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Amazon Burstable Instances Explained
By Wilson T. MacDonald, Senior Professional Services Engineer
What Are Burstable Instances?
T2 instances are an instance family from Amazon Web Services which provide a guaranteed level of CPU performance with the ability to burst to high levels of CPU utilization for transient loads. Each instance has a “baseline” of CPU utilization which is governed using what Amazon calls CPU Credits. CPU Credits are burned down while the instance is active, and accumulate when the instance is operating below the CPU baseline.
Take advantage of Amazon Burstable Performance Instances
When Would You Use Them?
T2 instances are used for applications that can benefit from quick access to high levels of CPU when needed, but most of the time are using moderate levels of CPU. Application examples include web servers, developer environments, and small databases. Additionally, T2 instances are the only option for nano, micro, and small instance types, making them a good choice if you are running a smaller workload that doesn’t warrant the capacity of larger instance types.
The larger instance types, t2.large, xlarge and 2xlarge, mirror the memory allocation for the equivalent M instance types, but with limitations on the amount of CPU available for sustained periods. If you are considering using these larger types, it’s important to determine if the average CPU load applied to the instance will exceed Baseline Performance. The rule of thumb is that the average CPU utilization of the instance should be 10%-15% lower than the baseline CPU for the equivalent T2 instance type with equivalent vCPUs (note: this is not 10-15% in absolute terms, but 10-15% of the Baseline Performance threshold). This is particularly true with applications which place a steady load on a processor.
Here is an example of a load which may suit a t2.medium over the equivalent m3.medium. The t2.medium is a 30% savings in compute cost. The CPU utilization averages below the 20% allocated for t2.medium, but periodically spikes for a short duration before reverting back to a nominal load. It appears that this instance would perform well as a t2.medium.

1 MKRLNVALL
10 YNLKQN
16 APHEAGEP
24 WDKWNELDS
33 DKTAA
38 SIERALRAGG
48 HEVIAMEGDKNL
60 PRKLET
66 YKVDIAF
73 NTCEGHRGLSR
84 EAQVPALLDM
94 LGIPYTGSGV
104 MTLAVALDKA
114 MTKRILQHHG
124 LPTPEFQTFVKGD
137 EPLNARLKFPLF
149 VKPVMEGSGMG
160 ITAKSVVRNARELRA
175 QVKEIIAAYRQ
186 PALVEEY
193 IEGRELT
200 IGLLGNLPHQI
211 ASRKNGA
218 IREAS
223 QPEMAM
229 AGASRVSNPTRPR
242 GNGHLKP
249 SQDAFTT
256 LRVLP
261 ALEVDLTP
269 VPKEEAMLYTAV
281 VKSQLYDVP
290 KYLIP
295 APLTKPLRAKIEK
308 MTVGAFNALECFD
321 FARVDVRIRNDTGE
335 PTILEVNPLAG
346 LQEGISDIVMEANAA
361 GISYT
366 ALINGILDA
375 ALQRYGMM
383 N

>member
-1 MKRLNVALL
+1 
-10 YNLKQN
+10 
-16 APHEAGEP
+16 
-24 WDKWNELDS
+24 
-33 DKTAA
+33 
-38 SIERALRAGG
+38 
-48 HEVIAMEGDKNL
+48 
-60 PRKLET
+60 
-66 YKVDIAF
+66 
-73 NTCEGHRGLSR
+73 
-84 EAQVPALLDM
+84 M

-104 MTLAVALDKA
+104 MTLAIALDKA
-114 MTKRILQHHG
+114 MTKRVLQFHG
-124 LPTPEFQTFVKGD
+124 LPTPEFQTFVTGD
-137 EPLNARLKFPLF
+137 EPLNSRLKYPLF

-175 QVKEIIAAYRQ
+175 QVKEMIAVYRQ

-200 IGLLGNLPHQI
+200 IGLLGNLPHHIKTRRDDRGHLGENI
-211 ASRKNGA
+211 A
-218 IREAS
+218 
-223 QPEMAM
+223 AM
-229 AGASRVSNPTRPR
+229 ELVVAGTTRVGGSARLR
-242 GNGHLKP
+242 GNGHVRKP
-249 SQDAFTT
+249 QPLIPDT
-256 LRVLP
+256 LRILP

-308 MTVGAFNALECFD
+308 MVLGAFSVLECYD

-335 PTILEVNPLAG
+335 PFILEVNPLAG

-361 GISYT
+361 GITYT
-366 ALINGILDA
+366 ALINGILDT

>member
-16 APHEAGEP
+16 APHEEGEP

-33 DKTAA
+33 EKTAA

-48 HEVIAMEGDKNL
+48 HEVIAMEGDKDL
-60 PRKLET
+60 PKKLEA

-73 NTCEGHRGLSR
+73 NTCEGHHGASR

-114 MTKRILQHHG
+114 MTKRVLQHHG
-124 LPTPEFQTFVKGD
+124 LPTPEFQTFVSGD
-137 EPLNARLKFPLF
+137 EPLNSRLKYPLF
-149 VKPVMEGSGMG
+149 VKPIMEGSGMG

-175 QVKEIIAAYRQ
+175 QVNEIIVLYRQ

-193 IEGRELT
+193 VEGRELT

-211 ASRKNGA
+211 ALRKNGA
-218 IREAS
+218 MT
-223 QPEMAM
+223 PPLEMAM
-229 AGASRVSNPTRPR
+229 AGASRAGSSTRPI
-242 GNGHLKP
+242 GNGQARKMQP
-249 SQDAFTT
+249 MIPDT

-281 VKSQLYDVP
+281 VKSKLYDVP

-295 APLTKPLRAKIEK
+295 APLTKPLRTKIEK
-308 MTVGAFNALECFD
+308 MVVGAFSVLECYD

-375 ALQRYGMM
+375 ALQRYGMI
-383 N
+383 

How Do They Work?
Burstable Instances receive a continuous allocation of CPU Credits. These credits may accumulate until they reach the credit limit, which is the number of credits accumulated in 24 hours. As long as the utilization of the CPU set is less than the incoming supply of credits, the credits will accumulate. Credits timeout after 24 hours.
One way to think of it is like a bucket, which has a stream of water flowing into it. Credits accumulate up to the limit, and are consumed as the application asks for compute resources. If the load is higher than the incoming rate the bucket will start to empty.
If the bucket is empty, the CPU is limited by the inflow of credits which limits performance to the baseline CPU percentage, until the load goes below baseline so credits can build up again.
Examples of Burstable Instances
This is an example of a T2 instance bursting. During a period of high utilization, the CPU bursts, and burns down the credit balance. The balance goes back to the maximum after utilization goes below the baseline.
Here, a period of activity draws down the balance, which then goes back to the maximum after the instance becomes idle.
In this example, the demand continues, the balance goes to zero, and the flow is limited to the incoming credits which in this case allows 20% utilization, with reduced ability to peak.
Here is an example where the CPU demand continuously exceeds the allocation and the balance is always at zero. This is an instance which appears to be over-utilized in that it is continuously operating at Baseline Performance, consuming CPU credits as soon as they are issued. This instance should be upgraded to a larger instance type, unless performance at this level is acceptable.
Here is a shift in utilization to above the Baseline CPU %. The credit balance is exhausted, and the instance is limited to the Baseline Performance.
Summing Up Burstable Instances
As the lowest-cost option, T2 instances are an important addition to Amazon instance families. While they provide the ability to burst, and cover high transient loads, it is important not to overmatch the instance with continuous high demand, which will result in a constrained output.
It is prudent to do testing of real world loads to see if the T2 instance is a good match. When testing, a best practice is to watch the CPU Credit Balance, as this will tell you whether the instance is undersized for the load which it is experiencing. Instances which consistently have a low CPU Credit Balance are candidates for changing to the equivalent M4 Instance Type, or a larger T2 Instance type. Instances where the CPU balance never goes below the maximum are candidates for downsizing. In those cases the average CPU is a good indicator of the appropriate migration target. As always “your mileage may vary”, so testing and benchmarking is a worthwhile exercise.